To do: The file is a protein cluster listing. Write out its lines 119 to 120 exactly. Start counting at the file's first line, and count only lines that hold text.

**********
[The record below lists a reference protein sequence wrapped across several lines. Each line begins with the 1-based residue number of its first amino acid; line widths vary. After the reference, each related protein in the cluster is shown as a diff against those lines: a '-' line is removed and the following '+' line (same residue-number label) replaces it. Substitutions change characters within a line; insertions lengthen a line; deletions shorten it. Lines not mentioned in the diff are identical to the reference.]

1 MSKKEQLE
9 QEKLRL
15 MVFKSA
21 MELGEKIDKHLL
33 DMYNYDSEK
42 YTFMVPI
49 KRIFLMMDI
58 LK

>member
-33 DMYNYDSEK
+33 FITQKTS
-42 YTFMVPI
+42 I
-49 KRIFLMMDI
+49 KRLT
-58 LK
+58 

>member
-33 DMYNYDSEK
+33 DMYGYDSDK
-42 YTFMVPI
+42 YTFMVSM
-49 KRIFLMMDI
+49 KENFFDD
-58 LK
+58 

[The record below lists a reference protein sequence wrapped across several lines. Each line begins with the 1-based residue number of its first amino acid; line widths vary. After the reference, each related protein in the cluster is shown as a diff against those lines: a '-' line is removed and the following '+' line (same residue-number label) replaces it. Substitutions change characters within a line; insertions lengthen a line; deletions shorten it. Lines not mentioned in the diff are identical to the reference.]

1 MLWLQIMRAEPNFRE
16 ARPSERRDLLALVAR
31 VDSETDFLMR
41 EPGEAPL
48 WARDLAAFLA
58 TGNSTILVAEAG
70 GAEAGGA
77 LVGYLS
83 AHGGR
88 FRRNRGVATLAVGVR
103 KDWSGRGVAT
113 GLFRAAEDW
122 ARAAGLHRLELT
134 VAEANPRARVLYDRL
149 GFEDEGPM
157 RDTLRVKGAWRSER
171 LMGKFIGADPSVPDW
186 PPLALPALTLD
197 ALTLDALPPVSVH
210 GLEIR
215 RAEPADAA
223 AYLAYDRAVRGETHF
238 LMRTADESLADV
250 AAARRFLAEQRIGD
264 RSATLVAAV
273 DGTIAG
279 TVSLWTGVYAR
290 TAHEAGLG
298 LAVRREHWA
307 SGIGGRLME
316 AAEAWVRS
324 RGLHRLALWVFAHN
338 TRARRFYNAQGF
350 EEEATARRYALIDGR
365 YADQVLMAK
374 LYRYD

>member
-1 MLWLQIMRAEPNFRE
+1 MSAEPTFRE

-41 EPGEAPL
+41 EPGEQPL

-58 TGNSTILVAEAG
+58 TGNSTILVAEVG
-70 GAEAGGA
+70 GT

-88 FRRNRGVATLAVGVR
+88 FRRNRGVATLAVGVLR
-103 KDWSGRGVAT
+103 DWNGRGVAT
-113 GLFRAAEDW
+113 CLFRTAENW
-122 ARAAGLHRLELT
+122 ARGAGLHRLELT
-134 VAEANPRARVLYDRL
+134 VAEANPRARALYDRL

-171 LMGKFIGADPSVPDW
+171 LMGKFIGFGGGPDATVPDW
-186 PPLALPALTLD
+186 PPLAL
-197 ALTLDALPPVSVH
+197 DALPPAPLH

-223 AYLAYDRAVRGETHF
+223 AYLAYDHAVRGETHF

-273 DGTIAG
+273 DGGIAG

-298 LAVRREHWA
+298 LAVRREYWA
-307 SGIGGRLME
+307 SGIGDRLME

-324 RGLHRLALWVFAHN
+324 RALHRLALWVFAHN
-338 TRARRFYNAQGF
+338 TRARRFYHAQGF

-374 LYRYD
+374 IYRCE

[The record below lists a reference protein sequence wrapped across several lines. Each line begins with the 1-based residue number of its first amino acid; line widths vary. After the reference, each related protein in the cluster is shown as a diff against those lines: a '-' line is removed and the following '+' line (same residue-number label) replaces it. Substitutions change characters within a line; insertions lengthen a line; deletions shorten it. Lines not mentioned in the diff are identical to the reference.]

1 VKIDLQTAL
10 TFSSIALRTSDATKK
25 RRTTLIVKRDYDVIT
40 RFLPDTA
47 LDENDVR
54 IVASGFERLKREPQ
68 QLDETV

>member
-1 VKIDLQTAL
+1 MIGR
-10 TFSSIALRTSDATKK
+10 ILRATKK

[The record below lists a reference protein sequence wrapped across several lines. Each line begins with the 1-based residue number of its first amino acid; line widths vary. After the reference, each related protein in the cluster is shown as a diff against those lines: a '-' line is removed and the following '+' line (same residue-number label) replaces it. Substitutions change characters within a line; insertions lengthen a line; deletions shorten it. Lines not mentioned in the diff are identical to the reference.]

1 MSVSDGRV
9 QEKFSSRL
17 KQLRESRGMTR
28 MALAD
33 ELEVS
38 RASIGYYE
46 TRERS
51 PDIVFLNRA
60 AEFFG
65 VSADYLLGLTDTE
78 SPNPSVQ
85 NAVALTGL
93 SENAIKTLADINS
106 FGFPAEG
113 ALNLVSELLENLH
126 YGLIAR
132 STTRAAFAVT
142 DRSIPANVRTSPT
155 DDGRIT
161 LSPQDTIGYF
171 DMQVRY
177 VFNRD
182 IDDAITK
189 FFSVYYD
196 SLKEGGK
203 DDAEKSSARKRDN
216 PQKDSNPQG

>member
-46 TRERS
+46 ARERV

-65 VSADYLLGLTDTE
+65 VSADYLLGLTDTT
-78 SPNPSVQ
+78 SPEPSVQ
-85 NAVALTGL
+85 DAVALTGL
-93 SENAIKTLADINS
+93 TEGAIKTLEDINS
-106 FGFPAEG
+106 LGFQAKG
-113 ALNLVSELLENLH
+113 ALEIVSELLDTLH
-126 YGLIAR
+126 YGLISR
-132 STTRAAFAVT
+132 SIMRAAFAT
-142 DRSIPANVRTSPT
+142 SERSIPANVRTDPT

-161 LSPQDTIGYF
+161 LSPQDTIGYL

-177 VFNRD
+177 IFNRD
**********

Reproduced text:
9 QEKFSSRL
17 KQLRESRGMTR